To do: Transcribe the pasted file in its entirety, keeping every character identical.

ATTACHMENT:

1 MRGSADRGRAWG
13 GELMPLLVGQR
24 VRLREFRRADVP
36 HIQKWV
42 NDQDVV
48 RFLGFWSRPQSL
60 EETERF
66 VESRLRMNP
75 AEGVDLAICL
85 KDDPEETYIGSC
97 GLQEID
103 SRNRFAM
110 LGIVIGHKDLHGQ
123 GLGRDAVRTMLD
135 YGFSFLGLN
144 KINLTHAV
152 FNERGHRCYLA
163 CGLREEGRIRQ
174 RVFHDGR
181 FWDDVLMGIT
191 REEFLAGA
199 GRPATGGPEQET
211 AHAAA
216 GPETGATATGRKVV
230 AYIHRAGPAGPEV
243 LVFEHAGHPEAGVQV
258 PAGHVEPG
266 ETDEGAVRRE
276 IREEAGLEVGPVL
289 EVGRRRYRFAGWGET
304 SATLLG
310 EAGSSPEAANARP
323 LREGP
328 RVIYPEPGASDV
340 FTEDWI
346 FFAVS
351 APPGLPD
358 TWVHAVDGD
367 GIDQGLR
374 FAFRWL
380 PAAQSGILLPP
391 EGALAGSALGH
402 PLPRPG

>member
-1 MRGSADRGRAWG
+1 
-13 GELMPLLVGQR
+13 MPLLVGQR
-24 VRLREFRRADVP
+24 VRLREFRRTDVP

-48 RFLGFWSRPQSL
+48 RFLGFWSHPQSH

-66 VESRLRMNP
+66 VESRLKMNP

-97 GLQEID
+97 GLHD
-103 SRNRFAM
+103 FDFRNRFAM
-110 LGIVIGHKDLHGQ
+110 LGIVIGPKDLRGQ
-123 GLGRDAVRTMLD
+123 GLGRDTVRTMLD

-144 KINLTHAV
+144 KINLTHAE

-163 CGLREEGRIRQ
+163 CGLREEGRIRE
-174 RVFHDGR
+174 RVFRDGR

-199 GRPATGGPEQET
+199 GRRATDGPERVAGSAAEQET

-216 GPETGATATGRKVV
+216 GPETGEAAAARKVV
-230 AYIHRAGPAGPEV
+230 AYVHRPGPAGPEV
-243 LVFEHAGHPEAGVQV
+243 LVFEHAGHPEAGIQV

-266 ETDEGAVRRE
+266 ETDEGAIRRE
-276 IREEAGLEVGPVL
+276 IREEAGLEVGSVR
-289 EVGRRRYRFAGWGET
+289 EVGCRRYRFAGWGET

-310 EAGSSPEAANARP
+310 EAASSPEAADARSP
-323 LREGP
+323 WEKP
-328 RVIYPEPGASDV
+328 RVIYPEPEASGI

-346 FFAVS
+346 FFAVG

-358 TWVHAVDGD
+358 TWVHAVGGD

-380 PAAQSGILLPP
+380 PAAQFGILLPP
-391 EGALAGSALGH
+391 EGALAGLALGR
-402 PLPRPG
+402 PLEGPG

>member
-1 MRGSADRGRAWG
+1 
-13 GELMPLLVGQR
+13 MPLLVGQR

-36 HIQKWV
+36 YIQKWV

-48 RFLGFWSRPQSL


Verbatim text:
1 MRGSADRGRAWG
13 GELMPLLVGQR
24 VRLREFRRADVP
36 HIQKWV
42 NDQDVV
48 RFLGFWSRPQSL
60 EETERF
66 VESRLRMNP
75 AEGVDLAICL
85 KDDPEETYIGSC
97 GLQEID
103 SRNRFAM
110 LGIVIGHKDLHGQ
123 GLGRDAVRTMLD
135 YGFSFLGLN
144 KINLTHAV
152 FNERGHRCYLA
163 CGLREEGRIRQ
174 RVFHDGR
181 FWDDVLMGIT
191 REEFLAGA
199 GRPATGGPEQET
211 AHAAA
216 GPETGATATGRKVV
230 AYIHRAGPAGPEV
243 LVFEHAGHPEAGVQV
258 PAGHVEPG
266 ETDEGAVRRE
276 IREEAGLEVGPVL
289 EVGRRRYRFAGWGET
304 SATLLG
310 EAGSSPEAANARP
323 LREGP
328 RVIYPEPGASDV
340 FTEDWI
346 FFAVS
351 APPGLPD
358 TWVHAVDGD
367 GIDQGLR
374 FAFRWL
380 PAAQSGILLPP
391 EGALAGSALGH
402 PLPRPG

>member
-1 MRGSADRGRAWG
+1 
-13 GELMPLLVGQR
+13 MPLLVGQR
-24 VRLREFRRADVP
+24 VRLREFRRTDVP

-48 RFLGFWSRPQSL
+48 RFLGFWSHPQSH

-66 VESRLRMNP
+66 VESRLKMNP

-97 GLQEID
+97 GLHD
-103 SRNRFAM
+103 FDFRNRFAM
-110 LGIVIGHKDLHGQ
+110 LGIVIGPKDLRGQ
-123 GLGRDAVRTMLD
+123 GLGRDTVRTMLD

-144 KINLTHAV
+144 KINLTHAE

-163 CGLREEGRIRQ
+163 CGLREEGRIRE
-174 RVFHDGR
+174 RVFRDGR

-199 GRPATGGPEQET
+199 GRRATDGPERVAGSAAEQET

-216 GPETGATATGRKVV
+216 GPETGEAAAARKVV
-230 AYIHRAGPAGPEV
+230 AYVHRPGPAGPEV
-243 LVFEHAGHPEAGVQV
+243 LVFEHAGHPEAGIQV

-266 ETDEGAVRRE
+266 ETDEGAIRRE
-276 IREEAGLEVGPVL
+276 IREEAGLEVGSVR
-289 EVGRRRYRFAGWGET
+289 EVGCRRYRFAGWGET

-310 EAGSSPEAANARP
+310 EAASSPEAADARSP
-323 LREGP
+323 WEKP
-328 RVIYPEPGASDV
+328 RVIYPEPEASGI

-346 FFAVS
+346 FFAVG

-358 TWVHAVDGD
+358 TWVHAVGGD

-380 PAAQSGILLPP
+380 PAAQFGILLPP
-391 EGALAGSALGH
+391 EGALAGLALGR
-402 PLPRPG
+402 PLEGPG

>member
-1 MRGSADRGRAWG
+1 
-13 GELMPLLVGQR
+13 MPLLVGQR

-36 HIQKWV
+36 YIQKWV

-48 RFLGFWSRPQSL